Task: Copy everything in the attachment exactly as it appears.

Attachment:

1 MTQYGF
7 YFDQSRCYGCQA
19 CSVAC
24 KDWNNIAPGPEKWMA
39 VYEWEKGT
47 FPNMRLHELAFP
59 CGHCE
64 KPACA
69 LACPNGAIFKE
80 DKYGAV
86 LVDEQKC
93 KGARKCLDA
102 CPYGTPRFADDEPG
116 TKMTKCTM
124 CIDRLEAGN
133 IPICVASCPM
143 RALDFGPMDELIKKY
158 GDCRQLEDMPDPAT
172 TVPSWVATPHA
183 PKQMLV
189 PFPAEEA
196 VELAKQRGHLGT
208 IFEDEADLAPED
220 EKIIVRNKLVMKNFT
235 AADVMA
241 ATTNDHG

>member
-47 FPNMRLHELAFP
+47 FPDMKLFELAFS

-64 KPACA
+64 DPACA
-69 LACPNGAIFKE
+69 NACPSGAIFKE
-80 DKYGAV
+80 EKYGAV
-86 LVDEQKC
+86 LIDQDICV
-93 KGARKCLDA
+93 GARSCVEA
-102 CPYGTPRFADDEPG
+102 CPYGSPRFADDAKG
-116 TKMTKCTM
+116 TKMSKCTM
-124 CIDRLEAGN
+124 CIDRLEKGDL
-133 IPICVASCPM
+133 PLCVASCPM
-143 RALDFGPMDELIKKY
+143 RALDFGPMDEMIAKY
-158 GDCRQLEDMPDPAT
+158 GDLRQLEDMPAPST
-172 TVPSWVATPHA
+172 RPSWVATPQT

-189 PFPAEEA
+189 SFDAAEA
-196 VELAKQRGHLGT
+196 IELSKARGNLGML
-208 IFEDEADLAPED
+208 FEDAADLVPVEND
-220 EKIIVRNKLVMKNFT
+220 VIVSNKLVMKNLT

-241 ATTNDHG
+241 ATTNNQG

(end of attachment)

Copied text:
1 MTQYGF
7 YFDQSRCYGCQA
19 CSVAC
24 KDWNNIAPGPEKWMA
39 VYEWEKGT
47 FPNMRLHELAFP
59 CGHCE
64 KPACA
69 LACPNGAIFKE
80 DKYGAV
86 LVDEQKC
93 KGARKCLDA
102 CPYGTPRFADDEPG
116 TKMTKCTM
124 CIDRLEAGN
133 IPICVASCPM
143 RALDFGPMDELIKKY
158 GDCRQLEDMPDPAT
172 TVPSWVATPHA
183 PKQMLV
189 PFPAEEA
196 VELAKQRGHLGT
208 IFEDEADLAPED
220 EKIIVRNKLVMKNFT
235 AADVMA
241 ATTNDHG

>member
-47 FPNMRLHELAFP
+47 FPDMKLFELAFS

-64 KPACA
+64 DPACA
-69 LACPNGAIFKE
+69 NACPSGAIFKE
-80 DKYGAV
+80 EKYGAV
-86 LVDEQKC
+86 LIDQDICV
-93 KGARKCLDA
+93 GARSCVEA
-102 CPYGTPRFADDEPG
+102 CPYGSPRFADDAKG
-116 TKMTKCTM
+116 TKMSKCTM
-124 CIDRLEAGN
+124 CIDRLEKGDL
-133 IPICVASCPM
+133 PLCVASCPM
-143 RALDFGPMDELIKKY
+143 RALDFGPMDEMIAKY
-158 GDCRQLEDMPDPAT
+158 GDLRQLEDMPAPST
-172 TVPSWVATPHA
+172 RPSWVATPQT

-189 PFPAEEA
+189 SFDAAEA
-196 VELAKQRGHLGT
+196 IELSKARGNLGML
-208 IFEDEADLAPED
+208 FEDAADLVPVEND
-220 EKIIVRNKLVMKNFT
+220 VIVSNKLVMKNLT

-241 ATTNDHG
+241 ATTNNQG